For many nonprofits, it’s very common to have employees pay out-of-pocket for program expenses with the expectation that they’ll be reimbursed later. This is especially true when it comes to mileage expenses. Whether it be driving to different service locations, delivering food and other supplies or traveling to a conference, nonprofits often ask people to drive their own cars and provide a nonprofit employee mileage reimbursement after the fact. 

However, the way nonprofits manage expenses comes under much scrutiny, not just by the IRS but by their own board and donors. If you want to avoid probing questions or reimbursement payments counting as compensation by the IRS, there are specific rules and procedures that must be followed. 

Adhere to an Accountable Plan

When nonprofits make reimbursements to employees or volunteers under the IRS rules of an “accountable plan”, these payments will not be included in their taxable compensation. To qualify for an accountable plan, there are a few rules you must follow in your expense management procedures. These rules are aimed at preventing organizations from misclassifying payments reimbursements if they’re actually compensation. 

  1. Expenses must be related to your nonprofit.
  2. The employee or volunteer must account for the expenses within a reasonable amount of time (usually 60 days of incurring the expense).
  3. The employee or volunteer must return any excess reimbursement within a reasonable amount of time (usually no more than 120 days after receipt). 

Providing employees with a standard expense reimbursement form will help them comply with these rules every time they submit an reimbursement request. The form you use for your nonprofit may look different from different organizations’, but as long as it answers these questions, it’ll be sufficient.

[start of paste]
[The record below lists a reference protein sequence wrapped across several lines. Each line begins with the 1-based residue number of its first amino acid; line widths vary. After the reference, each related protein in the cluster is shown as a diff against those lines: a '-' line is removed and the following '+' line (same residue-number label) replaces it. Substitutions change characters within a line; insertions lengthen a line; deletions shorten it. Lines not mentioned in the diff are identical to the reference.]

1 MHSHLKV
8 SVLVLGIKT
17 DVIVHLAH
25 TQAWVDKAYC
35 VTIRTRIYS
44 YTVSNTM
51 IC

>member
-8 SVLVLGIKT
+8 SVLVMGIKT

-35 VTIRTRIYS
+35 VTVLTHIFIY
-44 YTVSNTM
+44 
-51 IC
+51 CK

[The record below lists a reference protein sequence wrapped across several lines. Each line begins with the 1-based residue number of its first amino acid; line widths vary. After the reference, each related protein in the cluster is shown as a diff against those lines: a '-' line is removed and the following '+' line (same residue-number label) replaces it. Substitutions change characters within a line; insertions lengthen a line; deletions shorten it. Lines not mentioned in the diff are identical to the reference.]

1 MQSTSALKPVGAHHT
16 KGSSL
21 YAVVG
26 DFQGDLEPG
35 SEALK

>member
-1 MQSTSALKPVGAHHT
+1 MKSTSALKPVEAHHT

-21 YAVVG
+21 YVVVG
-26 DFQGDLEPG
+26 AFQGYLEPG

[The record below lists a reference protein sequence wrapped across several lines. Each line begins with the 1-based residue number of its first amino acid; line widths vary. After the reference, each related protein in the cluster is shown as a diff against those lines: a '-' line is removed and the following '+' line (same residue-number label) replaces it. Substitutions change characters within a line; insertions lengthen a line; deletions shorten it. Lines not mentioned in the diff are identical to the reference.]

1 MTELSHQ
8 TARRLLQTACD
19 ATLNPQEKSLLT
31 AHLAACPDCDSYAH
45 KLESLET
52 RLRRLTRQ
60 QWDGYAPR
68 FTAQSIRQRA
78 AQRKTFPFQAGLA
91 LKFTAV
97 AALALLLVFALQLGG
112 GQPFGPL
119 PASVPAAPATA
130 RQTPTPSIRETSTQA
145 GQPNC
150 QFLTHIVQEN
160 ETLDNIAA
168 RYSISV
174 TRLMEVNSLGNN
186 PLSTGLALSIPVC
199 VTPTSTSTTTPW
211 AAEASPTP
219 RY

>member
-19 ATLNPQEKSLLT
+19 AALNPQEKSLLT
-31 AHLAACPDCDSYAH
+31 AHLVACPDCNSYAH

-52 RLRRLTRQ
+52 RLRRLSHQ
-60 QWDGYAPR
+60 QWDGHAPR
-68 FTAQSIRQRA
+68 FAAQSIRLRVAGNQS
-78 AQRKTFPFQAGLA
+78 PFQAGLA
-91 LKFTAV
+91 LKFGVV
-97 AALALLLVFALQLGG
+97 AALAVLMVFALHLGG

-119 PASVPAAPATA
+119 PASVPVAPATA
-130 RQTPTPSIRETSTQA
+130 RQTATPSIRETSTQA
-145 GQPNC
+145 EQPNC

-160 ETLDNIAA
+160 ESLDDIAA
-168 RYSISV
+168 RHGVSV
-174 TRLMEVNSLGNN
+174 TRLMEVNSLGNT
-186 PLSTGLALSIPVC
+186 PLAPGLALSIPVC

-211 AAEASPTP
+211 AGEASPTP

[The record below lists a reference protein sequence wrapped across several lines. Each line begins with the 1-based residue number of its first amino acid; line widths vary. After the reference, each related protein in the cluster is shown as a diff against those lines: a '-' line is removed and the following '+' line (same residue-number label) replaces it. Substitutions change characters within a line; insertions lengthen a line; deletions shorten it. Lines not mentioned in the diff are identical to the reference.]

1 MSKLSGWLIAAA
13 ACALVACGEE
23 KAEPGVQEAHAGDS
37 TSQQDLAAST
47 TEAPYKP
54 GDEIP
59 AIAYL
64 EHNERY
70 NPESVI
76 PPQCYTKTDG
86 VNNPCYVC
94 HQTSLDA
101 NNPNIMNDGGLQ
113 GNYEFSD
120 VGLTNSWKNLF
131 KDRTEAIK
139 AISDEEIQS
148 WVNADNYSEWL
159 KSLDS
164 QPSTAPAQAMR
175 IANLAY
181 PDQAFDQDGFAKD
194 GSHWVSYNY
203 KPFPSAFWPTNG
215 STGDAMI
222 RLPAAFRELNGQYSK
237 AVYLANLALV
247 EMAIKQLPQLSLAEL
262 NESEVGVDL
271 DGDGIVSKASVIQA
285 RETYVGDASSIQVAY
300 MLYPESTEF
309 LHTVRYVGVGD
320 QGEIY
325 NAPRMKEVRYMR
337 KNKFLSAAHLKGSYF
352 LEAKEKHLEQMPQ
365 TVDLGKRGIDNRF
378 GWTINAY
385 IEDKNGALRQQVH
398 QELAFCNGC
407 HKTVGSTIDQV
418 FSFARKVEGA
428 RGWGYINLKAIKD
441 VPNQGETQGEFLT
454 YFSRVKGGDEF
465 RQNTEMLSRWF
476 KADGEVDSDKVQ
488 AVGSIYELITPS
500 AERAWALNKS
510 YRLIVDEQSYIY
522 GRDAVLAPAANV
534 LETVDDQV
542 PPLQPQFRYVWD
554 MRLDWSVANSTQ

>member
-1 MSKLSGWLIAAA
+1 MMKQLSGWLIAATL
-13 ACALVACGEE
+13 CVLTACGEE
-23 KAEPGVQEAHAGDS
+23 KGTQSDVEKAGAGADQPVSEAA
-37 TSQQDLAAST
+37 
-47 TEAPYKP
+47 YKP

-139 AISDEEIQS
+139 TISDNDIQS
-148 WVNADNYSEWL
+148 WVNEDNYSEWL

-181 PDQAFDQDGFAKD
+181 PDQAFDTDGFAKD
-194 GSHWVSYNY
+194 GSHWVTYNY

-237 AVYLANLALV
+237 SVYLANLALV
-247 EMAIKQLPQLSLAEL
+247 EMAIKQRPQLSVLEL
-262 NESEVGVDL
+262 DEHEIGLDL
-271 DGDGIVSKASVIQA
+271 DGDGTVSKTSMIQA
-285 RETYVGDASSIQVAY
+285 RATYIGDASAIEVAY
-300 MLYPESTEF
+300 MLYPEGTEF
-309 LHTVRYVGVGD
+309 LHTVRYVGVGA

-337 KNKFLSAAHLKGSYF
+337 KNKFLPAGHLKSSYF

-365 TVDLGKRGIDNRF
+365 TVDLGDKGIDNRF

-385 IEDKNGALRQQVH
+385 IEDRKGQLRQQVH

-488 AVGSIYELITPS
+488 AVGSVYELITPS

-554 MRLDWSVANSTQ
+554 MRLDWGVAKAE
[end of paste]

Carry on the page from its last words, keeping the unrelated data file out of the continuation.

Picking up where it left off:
• Who incurred the expense? 
  • What was purchased?
  • When and where did the expense occur? 
  • What was the business purpose of the expense?

In addition, employees must be able to submit documentation to prove the information on an expense report to be accurate. Receipts, invoices, card statements and in the case of mileage, mileage logs, are all acceptable. 

What if You Don’t Use an Accountable Plan?

If your nonprofit uses an allowance or stipend rather than issuing a reimbursement, those payments will be considered nonaccountable by the IRS. What does this mean for you? 

  • You’ll need to include these payments on an employee’s W-2 or 1099 form. 
  • Income taxes and Social Security and Medicare taxes must be withheld from these payments.
  • You’ll have to pay the employer’s share of an employee’s Social Security and Medicare taxes on the payments.
  • If you aren’t using an accountable plan, you’re able to reimburse expenses that exceed the IRS time limit. However, these payments are still considered taxable. 

Set Reimbursement Rates

To keep nonprofit expenses under control, it may be wise to set per diem and reimbursement rates for your employees. For expenses such as meals, incidentals and lodging, you can use the most recent per diem rates set by the General Services Administration (GSA). These rates vary by geographic area and travel destination. There are almost 400 destinations across the United States for which a special per-diem rate has been specified, and if you’re spending in any other areas, they also provide a general per diem rate. 

For mileage reimbursement, the IRS sets annual mileage reimbursement rates. There are three rates, one for business, one for charity and one for medical moving. The rate set for charity is fixed at 14 cents per mile driven. This is the rate you should reimburse volunteers at. The rate you should use for nonprofit employee mileage reimbursement is the business rate (in 2021, it’s 56 cents). The business mileage rate changes from year to year and doesn’t vary based on geographic location like per diem rates.